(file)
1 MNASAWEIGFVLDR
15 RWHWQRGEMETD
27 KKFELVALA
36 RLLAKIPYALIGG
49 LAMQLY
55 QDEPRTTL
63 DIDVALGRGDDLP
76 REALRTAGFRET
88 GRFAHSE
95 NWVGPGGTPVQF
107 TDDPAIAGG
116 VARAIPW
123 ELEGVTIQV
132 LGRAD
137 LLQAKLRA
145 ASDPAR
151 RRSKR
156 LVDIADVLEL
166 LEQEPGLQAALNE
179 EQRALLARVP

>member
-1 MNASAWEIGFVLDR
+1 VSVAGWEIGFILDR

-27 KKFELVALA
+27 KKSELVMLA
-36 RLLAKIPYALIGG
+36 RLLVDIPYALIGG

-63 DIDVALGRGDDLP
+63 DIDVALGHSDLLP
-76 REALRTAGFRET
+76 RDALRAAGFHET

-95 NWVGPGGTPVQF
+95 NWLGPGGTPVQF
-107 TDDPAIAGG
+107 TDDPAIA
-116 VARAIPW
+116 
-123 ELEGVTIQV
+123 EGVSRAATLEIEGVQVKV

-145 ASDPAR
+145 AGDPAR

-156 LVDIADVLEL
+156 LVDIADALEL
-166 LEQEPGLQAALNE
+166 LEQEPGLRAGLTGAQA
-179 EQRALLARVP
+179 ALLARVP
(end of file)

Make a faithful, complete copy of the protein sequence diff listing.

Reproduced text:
1 MNASAWEIGFVLDR
15 RWHWQRGEMETD
27 KKFELVALA
36 RLLAKIPYALIGG
49 LAMQLY
55 QDEPRTTL
63 DIDVALGRGDDLP
76 REALRTAGFRET
88 GRFAHSE
95 NWVGPGGTPVQF
107 TDDPAIAGG
116 VARAIPW
123 ELEGVTIQV
132 LGRAD
137 LLQAKLRA
145 ASDPAR
151 RRSKR
156 LVDIADVLEL
166 LEQEPGLQAALNE
179 EQRALLARVP

>member
-1 MNASAWEIGFVLDR
+1 VSVAGWEIGFILDR

-27 KKFELVALA
+27 KKSELVMLA
-36 RLLAKIPYALIGG
+36 RLLVDIPYALIGG

-63 DIDVALGRGDDLP
+63 DIDVALGHSDLLP
-76 REALRTAGFRET
+76 RDALRAAGFHET

-95 NWVGPGGTPVQF
+95 NWLGPGGTPVQF
-107 TDDPAIAGG
+107 TDDPAIA
-116 VARAIPW
+116 
-123 ELEGVTIQV
+123 EGVSRAATLEIEGVQVKV

-145 ASDPAR
+145 AGDPAR

-156 LVDIADVLEL
+156 LVDIADALEL
-166 LEQEPGLQAALNE
+166 LEQEPGLRAGLTGAQA
-179 EQRALLARVP
+179 ALLARVP